Jessica Harris, Associate at Hunters Law shares her opinions on the Autumn Budget.
No targeted relief for sectors outside of retail, leisure and hospitality
Firms outside retail, leisure and hospitality are desperately in need of Government support due to the impact of the pandemic, however firms hoping for drastic reforms in the Autumn Budget were left unsatisfied. No targeted relief for sectors outside of retail, leisure and hospitality was announced. Furthermore, such businesses are yet to receive any of the £1.5 billion relief funds that were heralded in the March 2021 Budget. In contrast, retail, leisure and hospitality firms had already received more than £16 billion in relief prior to the autumn Budget. In Wednesday’s Budget, additional support was announced: for one year, a further 50% business rates discount. It is a business tax cut worth almost £1.7 billion, but only for those operating in the retail, hospitality and leisure sectors.
This is despite the fact that over 400,000 office occupiers were expected to pay their business rates in full throughout the pandemic – amounting to £7.89 million over 16 months. 170,000 occupiers had therefore appealed seeking reductions in assessment. This prompted the Government to announce the retrospective ban of all business rates appeals, supposedly to be replaced by the £1.5 billion relief fund. Relief would be distributed based on economic impact on businesses, not falls in property values. The Government announced this would be ‘the fastest and fairest way of getting support to businesses’. However, the size of the funding was labelled ‘wholly inadequate’ as it would cover only a fraction of the estimated £5 billion worth of challenged business rates. Even this meagre funding has not materialised. It remains blocked by parliamentary procedure, leaving commercial occupiers stranded.
What is the solution?
Firstly, the Government needs to deliver on what they have promised by getting relief into the hands of firms that need it most. Secondly, the Government should implement a radical overhaul of the business rates regime. This did not feature in the Budget. UK business rates typically equate to 50% of annual rent, representing one of the largest overheads for businesses and substantially impact on profitability. Current rateable values are based on economic circumstances in 2015, and will remain until 2023. The current system is therefore incapable of responding to momentous changes such as those of the last 20 months.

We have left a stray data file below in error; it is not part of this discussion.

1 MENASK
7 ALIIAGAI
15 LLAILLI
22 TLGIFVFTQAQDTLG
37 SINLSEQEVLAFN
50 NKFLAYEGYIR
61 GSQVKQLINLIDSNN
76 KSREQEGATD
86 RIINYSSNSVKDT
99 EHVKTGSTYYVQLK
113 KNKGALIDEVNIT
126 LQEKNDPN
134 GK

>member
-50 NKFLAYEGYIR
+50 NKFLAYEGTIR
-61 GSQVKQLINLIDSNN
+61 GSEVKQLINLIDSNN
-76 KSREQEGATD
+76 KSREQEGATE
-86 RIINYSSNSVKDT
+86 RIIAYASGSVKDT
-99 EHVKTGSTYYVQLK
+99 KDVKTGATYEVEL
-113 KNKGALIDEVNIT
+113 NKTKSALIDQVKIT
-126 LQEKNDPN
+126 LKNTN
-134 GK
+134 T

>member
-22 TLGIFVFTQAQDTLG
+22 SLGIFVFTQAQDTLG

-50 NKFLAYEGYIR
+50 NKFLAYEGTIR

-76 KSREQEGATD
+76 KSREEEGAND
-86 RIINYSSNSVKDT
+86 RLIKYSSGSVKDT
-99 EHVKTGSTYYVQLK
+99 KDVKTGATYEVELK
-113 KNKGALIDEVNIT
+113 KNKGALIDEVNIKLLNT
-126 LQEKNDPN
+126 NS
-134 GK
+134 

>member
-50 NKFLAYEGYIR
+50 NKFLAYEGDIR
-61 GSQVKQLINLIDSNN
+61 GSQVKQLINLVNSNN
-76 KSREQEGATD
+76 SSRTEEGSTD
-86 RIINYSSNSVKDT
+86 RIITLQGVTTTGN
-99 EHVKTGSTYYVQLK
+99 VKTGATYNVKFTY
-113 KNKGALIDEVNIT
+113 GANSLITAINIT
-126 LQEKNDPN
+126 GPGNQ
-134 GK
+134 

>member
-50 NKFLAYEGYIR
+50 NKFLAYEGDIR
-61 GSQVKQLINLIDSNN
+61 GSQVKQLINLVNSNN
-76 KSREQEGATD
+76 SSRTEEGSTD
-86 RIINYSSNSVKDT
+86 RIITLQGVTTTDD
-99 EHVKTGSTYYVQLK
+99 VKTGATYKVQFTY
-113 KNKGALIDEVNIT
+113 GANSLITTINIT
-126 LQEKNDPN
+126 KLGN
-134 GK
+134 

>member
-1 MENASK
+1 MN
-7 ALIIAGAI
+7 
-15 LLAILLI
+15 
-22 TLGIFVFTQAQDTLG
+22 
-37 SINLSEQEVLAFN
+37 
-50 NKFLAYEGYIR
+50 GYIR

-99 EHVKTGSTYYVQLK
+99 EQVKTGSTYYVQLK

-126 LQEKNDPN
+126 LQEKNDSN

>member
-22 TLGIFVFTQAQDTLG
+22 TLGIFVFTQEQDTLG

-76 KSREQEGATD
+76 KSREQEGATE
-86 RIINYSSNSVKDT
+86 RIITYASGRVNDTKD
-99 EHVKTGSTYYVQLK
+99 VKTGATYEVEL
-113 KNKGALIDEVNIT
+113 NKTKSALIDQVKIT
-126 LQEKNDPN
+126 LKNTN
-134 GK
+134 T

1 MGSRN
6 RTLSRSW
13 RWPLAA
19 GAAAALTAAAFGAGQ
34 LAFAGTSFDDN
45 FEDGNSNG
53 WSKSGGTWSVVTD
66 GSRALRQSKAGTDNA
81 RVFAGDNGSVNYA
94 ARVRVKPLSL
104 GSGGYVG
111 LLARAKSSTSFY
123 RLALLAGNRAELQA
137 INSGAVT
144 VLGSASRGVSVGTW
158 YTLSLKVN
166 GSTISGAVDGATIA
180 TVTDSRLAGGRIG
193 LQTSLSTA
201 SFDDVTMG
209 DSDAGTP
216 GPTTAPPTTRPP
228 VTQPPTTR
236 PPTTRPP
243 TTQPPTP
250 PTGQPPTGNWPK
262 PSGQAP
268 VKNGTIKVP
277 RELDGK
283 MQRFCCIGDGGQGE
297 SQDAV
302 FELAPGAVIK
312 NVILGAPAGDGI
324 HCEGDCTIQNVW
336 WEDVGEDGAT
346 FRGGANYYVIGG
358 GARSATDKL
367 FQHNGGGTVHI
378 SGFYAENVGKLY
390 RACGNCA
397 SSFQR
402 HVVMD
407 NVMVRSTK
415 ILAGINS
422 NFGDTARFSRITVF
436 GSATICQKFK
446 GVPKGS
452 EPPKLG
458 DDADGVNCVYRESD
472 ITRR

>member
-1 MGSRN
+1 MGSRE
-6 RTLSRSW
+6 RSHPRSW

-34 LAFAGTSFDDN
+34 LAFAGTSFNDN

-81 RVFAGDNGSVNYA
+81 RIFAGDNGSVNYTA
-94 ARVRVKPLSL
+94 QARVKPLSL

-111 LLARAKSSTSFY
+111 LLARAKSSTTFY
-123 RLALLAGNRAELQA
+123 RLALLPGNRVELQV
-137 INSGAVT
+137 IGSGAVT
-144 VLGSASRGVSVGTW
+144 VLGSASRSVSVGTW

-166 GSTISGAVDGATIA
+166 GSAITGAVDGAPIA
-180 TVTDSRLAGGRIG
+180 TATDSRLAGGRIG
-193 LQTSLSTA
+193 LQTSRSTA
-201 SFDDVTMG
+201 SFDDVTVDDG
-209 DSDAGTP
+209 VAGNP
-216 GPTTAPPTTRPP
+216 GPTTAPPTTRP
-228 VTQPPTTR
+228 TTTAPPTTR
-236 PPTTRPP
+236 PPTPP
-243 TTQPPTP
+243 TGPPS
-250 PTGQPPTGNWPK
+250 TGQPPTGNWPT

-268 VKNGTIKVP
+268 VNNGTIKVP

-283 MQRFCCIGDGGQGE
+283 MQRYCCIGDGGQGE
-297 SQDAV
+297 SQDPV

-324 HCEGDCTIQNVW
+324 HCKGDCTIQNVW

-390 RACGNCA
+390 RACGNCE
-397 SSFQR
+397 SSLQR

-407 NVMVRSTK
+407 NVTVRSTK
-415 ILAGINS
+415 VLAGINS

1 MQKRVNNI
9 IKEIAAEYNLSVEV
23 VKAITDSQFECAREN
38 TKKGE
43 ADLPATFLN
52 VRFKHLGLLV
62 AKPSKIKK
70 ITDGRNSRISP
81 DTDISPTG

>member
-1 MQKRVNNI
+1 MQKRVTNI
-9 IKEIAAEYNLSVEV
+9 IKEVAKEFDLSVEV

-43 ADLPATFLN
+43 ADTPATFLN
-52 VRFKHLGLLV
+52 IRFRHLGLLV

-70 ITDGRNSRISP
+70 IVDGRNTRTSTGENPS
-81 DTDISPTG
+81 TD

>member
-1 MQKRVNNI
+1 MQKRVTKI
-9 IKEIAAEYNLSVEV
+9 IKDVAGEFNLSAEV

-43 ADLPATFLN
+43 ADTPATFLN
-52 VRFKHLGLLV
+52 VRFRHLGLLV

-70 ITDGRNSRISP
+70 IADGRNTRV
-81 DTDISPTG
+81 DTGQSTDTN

Whilst the Budget did proclaim a new revaluation cycle to be delivered from 2023, with revaluations of non-domestic properties taking place every three years instead of the current five, the measures do not go far enough. Vivienne King, chair of the Shopkeepers’ Campaign, said there is disappointment ‘that there is no commitment to annual revaluations so that tax bills reflect the market property values’.
‘Lip service’ has been paid to business rates reform for years; the Conservative party’s manifesto commitment to cut business rates has delivered only minor adjustments to the existing system. Tax experts Altus Group estimate business rates bills will rise by £1.04 billion in England from April 2022. In some cases, rates have become so unaffordable, they are hampering town centres’ ability to prosper.